In 1673, Jacques Marquette and Louis Jolliet passed a rock in the middle of the Mississippi River. Their Native guides warned them that the rock housed a "manitou," a demon that would devour travelers.

 Photographs never quite capture life on the river.

Photographs never quite capture life on the river.

The rock is a rare sight: a sliver of a former mountain, 400 million years old, the surrounding eroded, jutting up above the water. It's been a landmark for thousands of years, and feared for good reason. The narrow channel behind the rock has fierce rapids, which can easily overpower an unwary boat.

For us, though, Tower Rock was a beacon: our shelter from the storm. It was an early start for me, rising at 4:30 to pack my tent before the rain. Which meant that when it arrived, with a literal bang, I was in the open. I hunkered over the campfire while thunder and lightning raged. Fortunately, the lightning never came too close, and my rain gear functioned properly. We set out early amid a break in the rain, though it continued on and off all day.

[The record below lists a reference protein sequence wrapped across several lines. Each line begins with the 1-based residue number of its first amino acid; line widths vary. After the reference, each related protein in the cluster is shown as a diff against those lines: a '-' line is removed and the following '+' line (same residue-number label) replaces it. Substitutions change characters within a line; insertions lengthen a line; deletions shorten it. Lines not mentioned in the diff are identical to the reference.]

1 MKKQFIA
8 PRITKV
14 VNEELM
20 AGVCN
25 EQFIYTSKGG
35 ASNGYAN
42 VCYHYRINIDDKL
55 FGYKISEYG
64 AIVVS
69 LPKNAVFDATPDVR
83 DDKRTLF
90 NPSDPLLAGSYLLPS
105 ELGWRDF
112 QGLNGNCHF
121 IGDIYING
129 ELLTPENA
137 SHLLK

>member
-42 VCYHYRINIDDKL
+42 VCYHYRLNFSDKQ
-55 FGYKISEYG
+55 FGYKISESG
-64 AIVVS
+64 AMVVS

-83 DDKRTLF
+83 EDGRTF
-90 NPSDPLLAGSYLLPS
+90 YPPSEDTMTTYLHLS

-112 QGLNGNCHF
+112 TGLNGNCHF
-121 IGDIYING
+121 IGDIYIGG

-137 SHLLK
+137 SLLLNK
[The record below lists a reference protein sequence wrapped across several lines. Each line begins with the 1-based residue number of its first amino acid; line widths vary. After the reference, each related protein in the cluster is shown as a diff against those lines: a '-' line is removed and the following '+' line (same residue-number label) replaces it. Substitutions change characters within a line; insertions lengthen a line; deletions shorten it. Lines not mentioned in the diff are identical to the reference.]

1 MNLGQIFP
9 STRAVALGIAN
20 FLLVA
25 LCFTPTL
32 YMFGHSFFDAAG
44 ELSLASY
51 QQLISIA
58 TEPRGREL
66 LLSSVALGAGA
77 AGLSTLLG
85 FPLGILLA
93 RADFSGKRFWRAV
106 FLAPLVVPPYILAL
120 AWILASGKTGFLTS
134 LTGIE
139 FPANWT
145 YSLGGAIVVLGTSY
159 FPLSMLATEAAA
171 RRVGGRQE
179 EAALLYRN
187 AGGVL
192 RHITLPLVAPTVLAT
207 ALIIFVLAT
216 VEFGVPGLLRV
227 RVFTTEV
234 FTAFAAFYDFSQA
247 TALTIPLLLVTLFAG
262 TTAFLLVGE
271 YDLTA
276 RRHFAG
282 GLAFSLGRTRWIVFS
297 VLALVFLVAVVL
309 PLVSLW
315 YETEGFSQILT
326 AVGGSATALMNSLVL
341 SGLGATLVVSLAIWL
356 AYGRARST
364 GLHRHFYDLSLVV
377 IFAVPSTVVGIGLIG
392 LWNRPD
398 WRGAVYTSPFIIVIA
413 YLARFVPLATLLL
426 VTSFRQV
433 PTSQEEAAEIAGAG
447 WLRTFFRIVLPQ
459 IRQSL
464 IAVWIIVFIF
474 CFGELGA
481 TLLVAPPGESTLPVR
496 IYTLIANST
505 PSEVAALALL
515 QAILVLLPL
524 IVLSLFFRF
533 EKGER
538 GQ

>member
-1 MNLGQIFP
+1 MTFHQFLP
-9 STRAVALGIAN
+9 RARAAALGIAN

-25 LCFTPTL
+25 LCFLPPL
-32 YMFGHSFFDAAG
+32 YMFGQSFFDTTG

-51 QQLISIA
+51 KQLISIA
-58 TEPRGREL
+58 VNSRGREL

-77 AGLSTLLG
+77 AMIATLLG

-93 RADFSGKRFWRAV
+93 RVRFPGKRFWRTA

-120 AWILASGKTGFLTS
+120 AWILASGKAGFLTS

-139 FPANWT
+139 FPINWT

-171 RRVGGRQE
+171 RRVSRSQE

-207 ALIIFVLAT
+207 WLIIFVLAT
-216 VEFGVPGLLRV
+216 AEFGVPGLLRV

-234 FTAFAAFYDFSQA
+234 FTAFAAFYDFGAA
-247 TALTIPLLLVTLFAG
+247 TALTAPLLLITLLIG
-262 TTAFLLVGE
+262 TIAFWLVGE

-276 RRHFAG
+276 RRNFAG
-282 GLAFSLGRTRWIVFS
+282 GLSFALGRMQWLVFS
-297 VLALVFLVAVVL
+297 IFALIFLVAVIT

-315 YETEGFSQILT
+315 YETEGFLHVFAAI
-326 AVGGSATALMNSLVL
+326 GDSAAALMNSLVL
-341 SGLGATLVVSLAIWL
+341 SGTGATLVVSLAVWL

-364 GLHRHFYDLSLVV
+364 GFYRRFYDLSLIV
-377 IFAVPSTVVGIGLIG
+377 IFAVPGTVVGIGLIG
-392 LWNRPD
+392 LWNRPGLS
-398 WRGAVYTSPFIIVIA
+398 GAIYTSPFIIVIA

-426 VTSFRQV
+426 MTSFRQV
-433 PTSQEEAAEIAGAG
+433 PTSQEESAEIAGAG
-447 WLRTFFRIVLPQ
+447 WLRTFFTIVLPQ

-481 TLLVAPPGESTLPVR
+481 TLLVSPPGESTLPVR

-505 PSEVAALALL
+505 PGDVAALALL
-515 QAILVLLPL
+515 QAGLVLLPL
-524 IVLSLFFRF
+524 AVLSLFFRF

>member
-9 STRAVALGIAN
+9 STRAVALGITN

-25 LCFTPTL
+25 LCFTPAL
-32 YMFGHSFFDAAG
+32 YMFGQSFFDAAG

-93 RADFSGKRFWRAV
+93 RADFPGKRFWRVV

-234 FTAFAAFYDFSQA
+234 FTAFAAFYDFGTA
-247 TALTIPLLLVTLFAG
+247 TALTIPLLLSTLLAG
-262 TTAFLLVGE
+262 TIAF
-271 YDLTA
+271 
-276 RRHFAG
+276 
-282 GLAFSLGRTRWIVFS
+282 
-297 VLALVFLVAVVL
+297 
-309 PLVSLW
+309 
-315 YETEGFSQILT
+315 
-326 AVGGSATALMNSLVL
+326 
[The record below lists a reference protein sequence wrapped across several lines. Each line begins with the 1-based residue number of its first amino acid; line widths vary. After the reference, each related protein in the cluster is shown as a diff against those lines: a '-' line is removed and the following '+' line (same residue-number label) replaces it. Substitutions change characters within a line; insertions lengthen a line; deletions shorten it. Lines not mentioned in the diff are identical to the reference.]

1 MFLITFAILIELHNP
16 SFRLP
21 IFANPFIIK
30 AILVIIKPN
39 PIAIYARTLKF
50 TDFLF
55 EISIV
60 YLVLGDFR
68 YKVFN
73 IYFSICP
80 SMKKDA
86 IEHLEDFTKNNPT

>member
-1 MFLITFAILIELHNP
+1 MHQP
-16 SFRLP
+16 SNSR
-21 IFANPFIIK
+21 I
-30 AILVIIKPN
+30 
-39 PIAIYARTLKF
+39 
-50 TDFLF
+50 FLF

So when we landed at an RV park across from Tower Rock for lunch, we decided to hunker down and dry out. Electricity, hot water, and sunshine: a fine triumvirate. The park is named Devil's Backbone, for another outcropping jutting into the river here on the Illinois side. You can see why the legends here are dark: these are sharp piles of rocks and jagged lines, caves tucked away above the water: strange and stark and spooky -- and beautiful. So unlike anything on the Lower river I know.